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A demonstrator hurls back a tear gas towards the police during a protest against the $500 million U.S. infrastructure grant under the Millennium Challenge Corporation (MCC) near the parliament in Kathmandu, Nepal, on Feb. 24.NAVESH CHITRAKAR/Reuters

Nepal’s parliament on Thursday postponed debate on $500 million in U.S. aid that critics say undermines sovereignty as protesters opposed to the proposed funds clashed with police outside the assembly, officials and witnesses said.

The Millennium Challenge Corporation (MCC), a U.S. government aid agency, agreed in 2017 to provide the aid in a grant to fund an electricity transmission line and road improvement project.

The aid does not need to be repaid and Washington says it comes without conditions.

But opponents, many wary of U.S. influence in the region, say the aid would undermine Nepal’s laws and sovereignty, as it would not have sufficient oversight over the projects.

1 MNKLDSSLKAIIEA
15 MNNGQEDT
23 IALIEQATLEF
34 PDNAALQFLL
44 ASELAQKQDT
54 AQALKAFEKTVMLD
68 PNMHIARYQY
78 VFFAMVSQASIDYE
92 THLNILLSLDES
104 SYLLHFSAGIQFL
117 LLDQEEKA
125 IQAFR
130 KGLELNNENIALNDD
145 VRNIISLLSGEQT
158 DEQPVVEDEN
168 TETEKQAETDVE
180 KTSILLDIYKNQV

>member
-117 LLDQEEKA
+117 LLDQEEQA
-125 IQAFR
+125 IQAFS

Major political parties, including those in the ruling coalition, are divided over whether to accept the U.S. grant, which has yet to be ratified by parliament.

“Thursday’s session of parliament has been postponed for Friday afternoon at the government’s request,” parliament official Rojnath Pandey told Reuters.

The postponement came as hundreds of protesters broke through barricades and clashed with police as they tried to march on parliament, witnesses said.

“Police have used teargas, water cannon and batons to stop the protesters,” Kathmandu district official Deepak Paudel said.

Thirteen protesters were detained for trying to demonstrate in a banned area and four people were injured, he added.

The U.S. Embassy in Nepal says the grant would be “a gift from the American people and a partnership between our nations” that would bring jobs and infrastructure and improve the lives of some of the world’s poorest people.

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